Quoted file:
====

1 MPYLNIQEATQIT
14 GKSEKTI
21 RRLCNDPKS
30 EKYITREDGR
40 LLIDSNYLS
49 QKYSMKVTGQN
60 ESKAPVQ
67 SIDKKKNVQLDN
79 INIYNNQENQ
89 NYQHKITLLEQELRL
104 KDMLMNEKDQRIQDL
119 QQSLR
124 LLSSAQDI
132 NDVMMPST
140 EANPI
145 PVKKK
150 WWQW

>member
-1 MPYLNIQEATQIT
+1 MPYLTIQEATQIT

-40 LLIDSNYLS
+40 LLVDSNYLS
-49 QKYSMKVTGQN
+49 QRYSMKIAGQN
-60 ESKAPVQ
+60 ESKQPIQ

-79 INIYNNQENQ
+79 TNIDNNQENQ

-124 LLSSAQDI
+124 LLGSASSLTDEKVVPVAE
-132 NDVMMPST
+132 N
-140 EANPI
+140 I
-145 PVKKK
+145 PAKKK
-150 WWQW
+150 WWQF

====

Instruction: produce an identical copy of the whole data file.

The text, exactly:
1 MPYLNIQEATQIT
14 GKSEKTI
21 RRLCNDPKS
30 EKYITREDGR
40 LLIDSNYLS
49 QKYSMKVTGQN
60 ESKAPVQ
67 SIDKKKNVQLDN
79 INIYNNQENQ
89 NYQHKITLLEQELRL
104 KDMLMNEKDQRIQDL
119 QQSLR
124 LLSSAQDI
132 NDVMMPST
140 EANPI
145 PVKKK
150 WWQW

>member
-1 MPYLNIQEATQIT
+1 MPYLTIQEATQIT

-40 LLIDSNYLS
+40 LLVDSNYLS
-49 QKYSMKVTGQN
+49 QRYSMKIAGQN
-60 ESKAPVQ
+60 ESKQPIQ

-79 INIYNNQENQ
+79 TNIDNNQENQ

-124 LLSSAQDI
+124 LLGSASSLTDEKVVPVAE
-132 NDVMMPST
+132 N
-140 EANPI
+140 I
-145 PVKKK
+145 PAKKK
-150 WWQW
+150 WWQF